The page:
Let me tell you why I do what I do.
In the beginning, there was no conscious connection; it was just me and my bodily interaction with sound. There was an old upright piano in our apartment, and I found it and began playing things I was hearing on the TV and record player (yes, you read that correctly) by ear at age two, with both hands (if parental accounts are to be believed). I only vaguely remember this, mainly because of how the space looked: I have a clear picture of the wall the piano was up against, even though we had moved out of that place by the time I was four or five, around when my brother was born.
So: in the beginning: sound. Pure sound. I would go to the piano whenever the spirit moved me, or whatever you want to call the force that guides you to things before you even have much of a mind developed that could be called “subconscious.”
A few years later, my parents tried signing me up for lessons, around age 4, but the lessons didn’t take. I was too interested in riding my Big Wheel around my neighborhood, apparently; obviously I can’t speak to my motivations at such an early age, but I do indeed remember zooming around on my Big Wheel––perhaps to the neglect of the piano.
Then, when we moved, I found another piano, a grand this time, at the Quaker Friends school I attended for second and third grades. This is how I trace the map of my history, whenever I can’t remember something: where was I living at the time? We moved around a lot, for various reasons. The first reason was to find a bigger place, because my brother had been born; the second reason was because of divorce, and therefore to find a different place. But this second piano I found in the second place, at the Quaker school. We weren’t Quakers, and I don’t even now know the reason I wound up at that school, but I can honestly say that it was the highlight of my education pre-college, for whatever it’s worth. The Quakers had worked out some stuff.
Anyway, this second piano was in the music room of that school. I found it––I don’t remember how––and, without asking anyone’s permission, began to play on it regularly, mainly during lunch.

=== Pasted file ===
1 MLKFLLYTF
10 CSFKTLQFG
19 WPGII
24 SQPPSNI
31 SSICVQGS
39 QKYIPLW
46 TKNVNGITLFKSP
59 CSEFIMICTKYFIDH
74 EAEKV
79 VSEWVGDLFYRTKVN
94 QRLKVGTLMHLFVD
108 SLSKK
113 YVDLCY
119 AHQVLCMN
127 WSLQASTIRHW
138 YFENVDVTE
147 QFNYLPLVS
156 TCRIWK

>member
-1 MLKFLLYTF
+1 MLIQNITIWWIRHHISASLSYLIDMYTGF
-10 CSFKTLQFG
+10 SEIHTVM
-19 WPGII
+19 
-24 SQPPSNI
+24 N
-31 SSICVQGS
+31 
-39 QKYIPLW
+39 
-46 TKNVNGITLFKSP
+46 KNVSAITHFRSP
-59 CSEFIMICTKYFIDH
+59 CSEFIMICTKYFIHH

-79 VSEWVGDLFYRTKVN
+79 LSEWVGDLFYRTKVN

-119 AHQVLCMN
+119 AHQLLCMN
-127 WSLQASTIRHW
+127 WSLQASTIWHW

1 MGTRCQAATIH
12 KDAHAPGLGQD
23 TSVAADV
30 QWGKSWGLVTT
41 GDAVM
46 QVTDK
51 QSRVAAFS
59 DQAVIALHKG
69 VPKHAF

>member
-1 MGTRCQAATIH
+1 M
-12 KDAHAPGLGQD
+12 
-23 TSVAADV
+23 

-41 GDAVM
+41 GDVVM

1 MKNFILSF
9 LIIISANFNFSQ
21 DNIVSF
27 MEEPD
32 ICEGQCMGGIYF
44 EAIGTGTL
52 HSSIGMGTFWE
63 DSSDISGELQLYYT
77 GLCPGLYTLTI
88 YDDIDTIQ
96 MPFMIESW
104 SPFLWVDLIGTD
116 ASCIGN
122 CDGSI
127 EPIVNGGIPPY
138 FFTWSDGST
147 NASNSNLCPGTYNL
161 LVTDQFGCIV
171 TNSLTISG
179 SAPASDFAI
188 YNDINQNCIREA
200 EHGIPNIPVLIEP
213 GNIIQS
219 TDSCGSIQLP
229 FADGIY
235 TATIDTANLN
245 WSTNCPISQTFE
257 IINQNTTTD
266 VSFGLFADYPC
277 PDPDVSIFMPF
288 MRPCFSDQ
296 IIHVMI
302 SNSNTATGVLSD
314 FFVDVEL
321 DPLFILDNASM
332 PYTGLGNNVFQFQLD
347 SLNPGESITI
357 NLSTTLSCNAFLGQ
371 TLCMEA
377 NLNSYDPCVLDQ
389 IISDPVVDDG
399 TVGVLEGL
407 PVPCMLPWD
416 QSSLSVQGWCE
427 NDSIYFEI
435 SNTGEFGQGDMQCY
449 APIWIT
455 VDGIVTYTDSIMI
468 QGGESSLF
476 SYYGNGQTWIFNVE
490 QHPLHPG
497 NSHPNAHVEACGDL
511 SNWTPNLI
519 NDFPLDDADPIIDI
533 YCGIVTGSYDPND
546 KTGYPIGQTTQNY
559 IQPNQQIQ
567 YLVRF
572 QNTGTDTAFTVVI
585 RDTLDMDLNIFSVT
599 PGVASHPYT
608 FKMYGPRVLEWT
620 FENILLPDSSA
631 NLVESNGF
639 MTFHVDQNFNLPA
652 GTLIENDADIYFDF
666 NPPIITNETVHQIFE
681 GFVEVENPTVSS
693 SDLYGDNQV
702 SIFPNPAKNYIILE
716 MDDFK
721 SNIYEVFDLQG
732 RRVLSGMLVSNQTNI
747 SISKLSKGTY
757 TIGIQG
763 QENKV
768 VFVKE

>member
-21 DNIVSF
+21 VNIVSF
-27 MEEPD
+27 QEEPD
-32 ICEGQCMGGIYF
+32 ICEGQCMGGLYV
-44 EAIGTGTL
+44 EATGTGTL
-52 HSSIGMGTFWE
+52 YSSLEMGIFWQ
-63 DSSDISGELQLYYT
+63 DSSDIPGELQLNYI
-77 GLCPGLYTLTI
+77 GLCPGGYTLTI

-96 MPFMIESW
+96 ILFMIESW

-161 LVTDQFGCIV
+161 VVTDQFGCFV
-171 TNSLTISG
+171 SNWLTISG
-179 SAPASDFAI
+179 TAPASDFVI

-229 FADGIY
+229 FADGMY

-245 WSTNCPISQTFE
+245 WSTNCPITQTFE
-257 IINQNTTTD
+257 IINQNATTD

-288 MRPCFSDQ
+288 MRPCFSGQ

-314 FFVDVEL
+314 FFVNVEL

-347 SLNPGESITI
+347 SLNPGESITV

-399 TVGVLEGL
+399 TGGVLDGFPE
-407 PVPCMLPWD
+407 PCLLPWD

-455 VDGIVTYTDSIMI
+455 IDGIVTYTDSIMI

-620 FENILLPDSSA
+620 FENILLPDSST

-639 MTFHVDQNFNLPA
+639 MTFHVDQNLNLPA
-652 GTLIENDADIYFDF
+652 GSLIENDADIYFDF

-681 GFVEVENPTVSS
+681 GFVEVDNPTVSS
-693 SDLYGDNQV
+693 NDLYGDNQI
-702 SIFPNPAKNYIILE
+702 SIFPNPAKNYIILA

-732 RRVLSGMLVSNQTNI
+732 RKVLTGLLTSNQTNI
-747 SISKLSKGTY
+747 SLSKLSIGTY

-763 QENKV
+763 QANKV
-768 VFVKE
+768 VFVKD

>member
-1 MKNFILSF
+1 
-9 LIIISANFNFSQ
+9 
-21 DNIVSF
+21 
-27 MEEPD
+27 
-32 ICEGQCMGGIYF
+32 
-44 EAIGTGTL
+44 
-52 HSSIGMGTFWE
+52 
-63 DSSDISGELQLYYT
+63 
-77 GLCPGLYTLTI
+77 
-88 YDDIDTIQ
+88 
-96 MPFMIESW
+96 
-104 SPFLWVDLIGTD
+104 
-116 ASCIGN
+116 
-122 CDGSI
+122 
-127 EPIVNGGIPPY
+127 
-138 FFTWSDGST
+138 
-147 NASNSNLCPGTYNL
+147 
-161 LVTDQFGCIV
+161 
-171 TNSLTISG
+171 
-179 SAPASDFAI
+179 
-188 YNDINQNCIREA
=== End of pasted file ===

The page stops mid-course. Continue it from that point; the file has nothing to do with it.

One day, the school’s music teacher found me playing on it and took me under her wing; she became my first piano teacher. I remember going to her huge house up a winding driveway through a forest in Media, Pennsylvania for my lessons, and playing whatever graded lessons she was giving me. When we reconnected years later, around when I matriculated from undergrad, she told me I was only with her for a short time, because apparently I had progressed so quickly that she felt she had to hand me off to a colleague she felt was more qualified. But I have many fond memories of going to that big house and begging her to let me learn even just a little of the Brahms D minor concerto, Op. 15; it had made an indelible impression on me recently. She made me a deal: for every Thompson (or whatever the piano “method” book was––I feel like it wasn’t that, but I don’t honestly remember) piece I learned, she would “let” me learn a page of the slow movement of the Brahms concerto. I was over the moon.
Needless to say, that carrot kept me one-pointed. I can picture, even now, sitting at her 9-foot Bechstein (my first Bechstein, and I’ve loved that brand of piano ever since) and devouring Brahms along with whatever else. That cavernous living room with a fireplace at the end. Tapestries and trinkets on doilied tables. It felt like a castle. She even had a harpsichord, which of course I’d never seen, and occasionally I’d play on it, even though I preferred (even at that age) the resonance of the piano. Still, it opened up my sound world.
One thing that happened which is relevant to this story: at one point I was aware of being frustrated at how slowly my sight-reading was progressing. I would try and try, and it was as if there were a wall between me and the notes. Or at least, a window which would only let in a few notes at a time, at most. I longed for the full light of day.
Then, one afternoon, it suddenly clicked. I don’t know why or how. Persistence plus frustration equals “click,” I guess; the best math equation I’ve ever happened across. But that day, whatever the switch flipped, I could suddenly read fluently, and it’s something I’ve been known for ever since, although obviously also concurrent with technical ability. If technique is the body’s ability to produce the sounds you hear, my early “breakthrough,” while major in feeling, was probably relatively minor to the outside observer. Still, it kept goading me, and I kept following it.